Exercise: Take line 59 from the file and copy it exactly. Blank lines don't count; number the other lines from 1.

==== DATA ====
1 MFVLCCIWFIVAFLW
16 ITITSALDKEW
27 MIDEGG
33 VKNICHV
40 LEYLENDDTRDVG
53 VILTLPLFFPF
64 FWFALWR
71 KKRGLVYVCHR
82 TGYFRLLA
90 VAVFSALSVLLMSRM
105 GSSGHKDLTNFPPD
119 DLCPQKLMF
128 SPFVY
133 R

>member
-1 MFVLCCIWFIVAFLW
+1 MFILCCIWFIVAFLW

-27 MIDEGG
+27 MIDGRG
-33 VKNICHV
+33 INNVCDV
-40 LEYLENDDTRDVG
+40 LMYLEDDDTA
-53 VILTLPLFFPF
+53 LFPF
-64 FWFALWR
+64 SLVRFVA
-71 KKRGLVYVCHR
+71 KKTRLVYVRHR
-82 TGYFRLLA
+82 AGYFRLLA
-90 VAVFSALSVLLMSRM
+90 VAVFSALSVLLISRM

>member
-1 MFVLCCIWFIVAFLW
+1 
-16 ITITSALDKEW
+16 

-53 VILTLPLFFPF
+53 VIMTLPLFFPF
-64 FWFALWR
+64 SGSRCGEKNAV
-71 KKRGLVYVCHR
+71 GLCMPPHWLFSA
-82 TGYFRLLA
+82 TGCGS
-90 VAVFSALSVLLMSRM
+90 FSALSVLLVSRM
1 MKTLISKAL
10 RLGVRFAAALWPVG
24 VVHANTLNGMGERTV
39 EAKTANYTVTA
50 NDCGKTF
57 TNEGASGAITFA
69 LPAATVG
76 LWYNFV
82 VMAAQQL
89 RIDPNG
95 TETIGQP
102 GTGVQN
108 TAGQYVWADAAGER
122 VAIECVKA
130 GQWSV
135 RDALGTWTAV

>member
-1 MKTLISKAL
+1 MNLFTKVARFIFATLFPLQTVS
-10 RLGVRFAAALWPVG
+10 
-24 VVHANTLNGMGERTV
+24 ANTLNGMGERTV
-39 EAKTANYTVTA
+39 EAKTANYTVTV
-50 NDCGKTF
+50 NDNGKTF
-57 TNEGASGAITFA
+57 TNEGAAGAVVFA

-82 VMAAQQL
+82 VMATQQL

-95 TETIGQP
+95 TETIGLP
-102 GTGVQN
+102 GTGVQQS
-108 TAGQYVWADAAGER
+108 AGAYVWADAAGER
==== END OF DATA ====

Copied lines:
95 TETIGQP